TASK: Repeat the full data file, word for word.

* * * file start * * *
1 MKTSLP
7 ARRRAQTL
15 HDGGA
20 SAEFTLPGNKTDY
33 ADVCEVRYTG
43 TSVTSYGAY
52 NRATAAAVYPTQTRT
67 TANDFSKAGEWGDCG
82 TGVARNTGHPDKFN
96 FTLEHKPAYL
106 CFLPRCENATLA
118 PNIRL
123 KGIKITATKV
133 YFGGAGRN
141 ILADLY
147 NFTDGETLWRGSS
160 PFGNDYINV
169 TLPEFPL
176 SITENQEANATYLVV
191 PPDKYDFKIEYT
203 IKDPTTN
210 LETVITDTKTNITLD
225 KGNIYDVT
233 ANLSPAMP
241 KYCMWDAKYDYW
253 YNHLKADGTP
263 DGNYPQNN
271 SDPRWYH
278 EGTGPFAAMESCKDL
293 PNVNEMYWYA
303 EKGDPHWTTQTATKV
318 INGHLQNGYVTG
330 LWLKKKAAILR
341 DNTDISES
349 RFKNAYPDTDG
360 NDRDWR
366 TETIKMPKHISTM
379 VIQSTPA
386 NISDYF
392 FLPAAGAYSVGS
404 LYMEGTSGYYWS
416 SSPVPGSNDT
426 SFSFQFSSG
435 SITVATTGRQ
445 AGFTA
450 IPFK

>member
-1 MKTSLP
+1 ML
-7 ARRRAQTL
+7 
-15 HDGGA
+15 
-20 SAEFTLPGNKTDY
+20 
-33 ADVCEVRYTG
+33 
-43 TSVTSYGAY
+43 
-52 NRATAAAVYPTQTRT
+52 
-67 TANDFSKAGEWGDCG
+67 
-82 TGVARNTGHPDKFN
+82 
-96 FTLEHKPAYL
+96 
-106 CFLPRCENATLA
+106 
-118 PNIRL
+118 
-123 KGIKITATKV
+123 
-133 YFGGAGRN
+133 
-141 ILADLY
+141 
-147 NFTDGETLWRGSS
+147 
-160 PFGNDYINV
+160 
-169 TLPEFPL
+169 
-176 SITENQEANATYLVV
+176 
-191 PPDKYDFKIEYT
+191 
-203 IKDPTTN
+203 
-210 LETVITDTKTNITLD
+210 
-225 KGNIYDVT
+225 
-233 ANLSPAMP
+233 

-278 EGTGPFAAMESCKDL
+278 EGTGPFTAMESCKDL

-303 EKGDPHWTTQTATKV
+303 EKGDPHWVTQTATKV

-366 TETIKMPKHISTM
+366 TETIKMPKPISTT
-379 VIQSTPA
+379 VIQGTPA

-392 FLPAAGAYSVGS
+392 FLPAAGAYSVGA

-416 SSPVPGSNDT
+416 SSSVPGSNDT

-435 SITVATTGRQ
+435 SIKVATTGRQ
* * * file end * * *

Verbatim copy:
1 MKTSLP
7 ARRRAQTL
15 HDGGA
20 SAEFTLPGNKTDY
33 ADVCEVRYTG
43 TSVTSYGAY
52 NRATAAAVYPTQTRT
67 TANDFSKAGEWGDCG
82 TGVARNTGHPDKFN
96 FTLEHKPAYL
106 CFLPRCENATLA
118 PNIRL
123 KGIKITATKV
133 YFGGAGRN
141 ILADLY
147 NFTDGETLWRGSS
160 PFGNDYINV
169 TLPEFPL
176 SITENQEANATYLVV
191 PPDKYDFKIEYT
203 IKDPTTN
210 LETVITDTKTNITLD
225 KGNIYDVT
233 ANLSPAMP
241 KYCMWDAKYDYW
253 YNHLKADGTP
263 DGNYPQNN
271 SDPRWYH
278 EGTGPFAAMESCKDL
293 PNVNEMYWYA
303 EKGDPHWTTQTATKV
318 INGHLQNGYVTG
330 LWLKKKAAILR
341 DNTDISES
349 RFKNAYPDTDG
360 NDRDWR
366 TETIKMPKHISTM
379 VIQSTPA
386 NISDYF
392 FLPAAGAYSVGS
404 LYMEGTSGYYWS
416 SSPVPGSNDT
426 SFSFQFSSG
435 SITVATTGRQ
445 AGFTA
450 IPFK

>member
-1 MKTSLP
+1 ML
-7 ARRRAQTL
+7 
-15 HDGGA
+15 
-20 SAEFTLPGNKTDY
+20 
-33 ADVCEVRYTG
+33 
-43 TSVTSYGAY
+43 
-52 NRATAAAVYPTQTRT
+52 
-67 TANDFSKAGEWGDCG
+67 
-82 TGVARNTGHPDKFN
+82 
-96 FTLEHKPAYL
+96 
-106 CFLPRCENATLA
+106 
-118 PNIRL
+118 
-123 KGIKITATKV
+123 
-133 YFGGAGRN
+133 
-141 ILADLY
+141 
-147 NFTDGETLWRGSS
+147 
-160 PFGNDYINV
+160 
-169 TLPEFPL
+169 
-176 SITENQEANATYLVV
+176 
-191 PPDKYDFKIEYT
+191 
-203 IKDPTTN
+203 
-210 LETVITDTKTNITLD
+210 
-225 KGNIYDVT
+225 
-233 ANLSPAMP
+233 

-278 EGTGPFAAMESCKDL
+278 EGTGPFTAMESCKDL

-303 EKGDPHWTTQTATKV
+303 EKGDPHWVTQTATKV

-366 TETIKMPKHISTM
+366 TETIKMPKPISTT
-379 VIQSTPA
+379 VIQGTPA

-392 FLPAAGAYSVGS
+392 FLPAAGAYSVGA

-416 SSPVPGSNDT
+416 SSSVPGSNDT

-435 SITVATTGRQ
+435 SIKVATTGRQ